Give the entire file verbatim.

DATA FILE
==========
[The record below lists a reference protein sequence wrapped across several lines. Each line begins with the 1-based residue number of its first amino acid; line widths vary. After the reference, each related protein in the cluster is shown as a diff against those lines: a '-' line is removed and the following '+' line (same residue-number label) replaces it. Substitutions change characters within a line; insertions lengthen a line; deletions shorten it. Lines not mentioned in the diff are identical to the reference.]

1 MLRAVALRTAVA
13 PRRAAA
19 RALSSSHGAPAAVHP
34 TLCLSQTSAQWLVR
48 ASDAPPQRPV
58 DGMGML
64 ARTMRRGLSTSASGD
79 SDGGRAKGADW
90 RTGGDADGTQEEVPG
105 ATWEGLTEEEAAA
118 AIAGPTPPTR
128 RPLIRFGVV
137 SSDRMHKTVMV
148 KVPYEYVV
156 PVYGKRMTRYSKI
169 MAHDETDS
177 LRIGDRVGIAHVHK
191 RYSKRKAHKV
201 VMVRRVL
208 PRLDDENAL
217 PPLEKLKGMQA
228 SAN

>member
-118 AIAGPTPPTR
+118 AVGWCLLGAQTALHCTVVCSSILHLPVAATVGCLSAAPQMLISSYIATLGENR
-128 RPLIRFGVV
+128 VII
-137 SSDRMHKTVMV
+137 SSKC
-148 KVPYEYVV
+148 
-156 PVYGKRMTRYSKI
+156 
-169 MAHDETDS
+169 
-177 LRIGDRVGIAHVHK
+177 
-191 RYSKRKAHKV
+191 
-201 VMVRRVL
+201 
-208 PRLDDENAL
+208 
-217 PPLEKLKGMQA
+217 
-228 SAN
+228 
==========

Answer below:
[The record below lists a reference protein sequence wrapped across several lines. Each line begins with the 1-based residue number of its first amino acid; line widths vary. After the reference, each related protein in the cluster is shown as a diff against those lines: a '-' line is removed and the following '+' line (same residue-number label) replaces it. Substitutions change characters within a line; insertions lengthen a line; deletions shorten it. Lines not mentioned in the diff are identical to the reference.]

1 MLRAVALRTAVA
13 PRRAAA
19 RALSSSHGAPAAVHP
34 TLCLSQTSAQWLVR
48 ASDAPPQRPV
58 DGMGML
64 ARTMRRGLSTSASGD
79 SDGGRAKGADW
90 RTGGDADGTQEEVPG
105 ATWEGLTEEEAAA
118 AIAGPTPPTR
128 RPLIRFGVV
137 SSDRMHKTVMV
148 KVPYEYVV
156 PVYGKRMTRYSKI
169 MAHDETDS
177 LRIGDRVGIAHVHK
191 RYSKRKAHKV
201 VMVRRVL
208 PRLDDENAL
217 PPLEKLKGMQA
228 SAN

>member
-118 AIAGPTPPTR
+118 AVGWCLLGAQTALHCTVVCSSILHLPVAATVGCLSAAPQMLISSYIATLGENR
-128 RPLIRFGVV
+128 VII
-137 SSDRMHKTVMV
+137 SSKC
-148 KVPYEYVV
+148 
-156 PVYGKRMTRYSKI
+156 
-169 MAHDETDS
+169 
-177 LRIGDRVGIAHVHK
+177 
-191 RYSKRKAHKV
+191 
-201 VMVRRVL
+201 
-208 PRLDDENAL
+208 
-217 PPLEKLKGMQA
+217 
-228 SAN
+228 